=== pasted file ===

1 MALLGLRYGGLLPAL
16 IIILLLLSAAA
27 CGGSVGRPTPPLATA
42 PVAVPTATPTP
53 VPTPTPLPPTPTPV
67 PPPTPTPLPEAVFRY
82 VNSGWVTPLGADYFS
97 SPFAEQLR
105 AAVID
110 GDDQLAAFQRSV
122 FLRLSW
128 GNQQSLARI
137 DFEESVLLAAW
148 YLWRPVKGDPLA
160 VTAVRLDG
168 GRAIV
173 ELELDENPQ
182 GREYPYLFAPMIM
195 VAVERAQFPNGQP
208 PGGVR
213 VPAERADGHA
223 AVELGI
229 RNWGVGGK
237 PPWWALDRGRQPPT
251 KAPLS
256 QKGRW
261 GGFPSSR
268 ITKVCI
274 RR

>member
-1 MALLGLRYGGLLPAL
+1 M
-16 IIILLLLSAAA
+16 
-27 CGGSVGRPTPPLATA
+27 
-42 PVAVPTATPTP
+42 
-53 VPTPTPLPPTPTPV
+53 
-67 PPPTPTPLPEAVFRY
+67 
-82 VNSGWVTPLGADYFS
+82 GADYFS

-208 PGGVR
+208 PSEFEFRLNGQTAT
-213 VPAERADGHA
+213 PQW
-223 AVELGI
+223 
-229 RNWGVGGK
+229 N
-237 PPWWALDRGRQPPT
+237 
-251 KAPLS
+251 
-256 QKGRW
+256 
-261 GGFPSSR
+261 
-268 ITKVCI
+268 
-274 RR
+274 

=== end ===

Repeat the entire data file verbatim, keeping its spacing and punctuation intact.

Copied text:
1 MALLGLRYGGLLPAL
16 IIILLLLSAAA
27 CGGSVGRPTPPLATA
42 PVAVPTATPTP
53 VPTPTPLPPTPTPV
67 PPPTPTPLPEAVFRY
82 VNSGWVTPLGADYFS
97 SPFAEQLR
105 AAVID
110 GDDQLAAFQRSV
122 FLRLSW
128 GNQQSLARI
137 DFEESVLLAAW
148 YLWRPVKGDPLA
160 VTAVRLDG
168 GRAIV
173 ELELDENPQ
182 GREYPYLFAPMIM
195 VAVERAQFPNGQP
208 PGGVR
213 VPAERADGHA
223 AVELGI
229 RNWGVGGK
237 PPWWALDRGRQPPT
251 KAPLS
256 QKGRW
261 GGFPSSR
268 ITKVCI
274 RR

>member
-1 MALLGLRYGGLLPAL
+1 M
-16 IIILLLLSAAA
+16 
-27 CGGSVGRPTPPLATA
+27 
-42 PVAVPTATPTP
+42 
-53 VPTPTPLPPTPTPV
+53 
-67 PPPTPTPLPEAVFRY
+67 
-82 VNSGWVTPLGADYFS
+82 GADYFS

-208 PGGVR
+208 PSEFEFRLNGQTAT
-213 VPAERADGHA
+213 PQW
-223 AVELGI
+223 
-229 RNWGVGGK
+229 N
-237 PPWWALDRGRQPPT
+237 
-251 KAPLS
+251 
-256 QKGRW
+256 
-261 GGFPSSR
+261 
-268 ITKVCI
+268 
-274 RR
+274 